Tips for growing winter plantsThe spring garden catalogs have been filling my mailbox, and I am always impressed by the pictures of perennial borders filled to bursting with beautiful plants.
By: By Robin Trott, Extension Educator, Alexandria Echo Press
The spring garden catalogs have been filling my mailbox, and I am always impressed by the pictures of perennial borders filled to bursting with beautiful plants. I am usually unsuccessful trying to reproduce the striking drifts of plants in my own yard because purchasing the number of perennials needed is cost prohibitive. So, what do you do if you want the flowers but are short on finances? Try winter sowing.
Winter sowing is a seed-starting method that uses your recyclables as mini-greenhouses that are placed outside during the winter months. (Yes, this works, even in frosty Minnesota!) The trick is to select hardy perennial seeds that require some cold treatment or seeds from native plants that thrive in our area. When browsing through your seed catalogs, look for descriptions that include: needs pre-chilling, needs stratification, self-sowing, sow outdoors in autumn, sow outdoors in early spring, wildflower or a common name containing weed (Joe Pye weed, butterfly weed...).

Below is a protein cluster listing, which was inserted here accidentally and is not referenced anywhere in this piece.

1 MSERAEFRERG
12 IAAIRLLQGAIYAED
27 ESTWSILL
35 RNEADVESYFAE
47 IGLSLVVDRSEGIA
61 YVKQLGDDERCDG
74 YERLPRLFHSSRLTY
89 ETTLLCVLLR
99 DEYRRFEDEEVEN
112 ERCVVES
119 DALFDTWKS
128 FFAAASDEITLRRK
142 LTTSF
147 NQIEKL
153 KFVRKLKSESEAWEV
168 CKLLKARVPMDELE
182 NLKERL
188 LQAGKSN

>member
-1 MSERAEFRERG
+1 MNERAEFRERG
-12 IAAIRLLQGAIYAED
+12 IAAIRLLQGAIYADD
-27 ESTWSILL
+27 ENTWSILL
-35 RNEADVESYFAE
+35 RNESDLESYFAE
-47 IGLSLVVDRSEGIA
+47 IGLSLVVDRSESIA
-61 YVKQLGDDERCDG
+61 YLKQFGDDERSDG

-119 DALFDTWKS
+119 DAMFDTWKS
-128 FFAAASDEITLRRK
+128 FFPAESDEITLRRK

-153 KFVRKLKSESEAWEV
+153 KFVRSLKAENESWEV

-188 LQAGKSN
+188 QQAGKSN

Some good choices include delphinium, purple cone flower, liatris, Oriental poppies, monarda and dianthus. You can also try self-sowing annuals including marigolds, cleome and cosmos.
Once you have selected your seeds, gather your supplies. You’ll need: gallon milk jugs, a ruler, a permanent marker, duct tape, a sharp utility knife and inexpensive potting soil.
1. Slit several drainage holes in the bottom of the milk jug.
2. Draw two horizontal lines around the milk jug measured 3 inches and 4 inches from the bottom.
3. Cut the jug apart at the four-inch line.
4. Fill the bottom portion of the jug with very moist potting soil to the three-inch line and sow with seeds. Seeds will be bunched close, as you will separate the seedlings when planting in the ground.
5. Duct tape top of milk jug to bottom, and mark the top with the plant name.
6. Place your mini-greenhouses outdoors on the east, south or west side of your home. (Yes, right in the snow!) Don’t place under decks, awnings or overhangs. Snow and rain will aid in germination.
7. Around mid-May, seedlings have sprouted and covers can be removed.
Other containers that make good mini-greenhouses include clear plastic take-out and produce clamshell containers.
I will be sowing a variety of perennials this season, and may even try to start some cool weather favorites like pansies, violas, lettuce, spinach and cabbage in the early spring.
If you try winter sowing this year, let me know how it goes. I always enjoy hearing from you!
Until next time, happy gardening!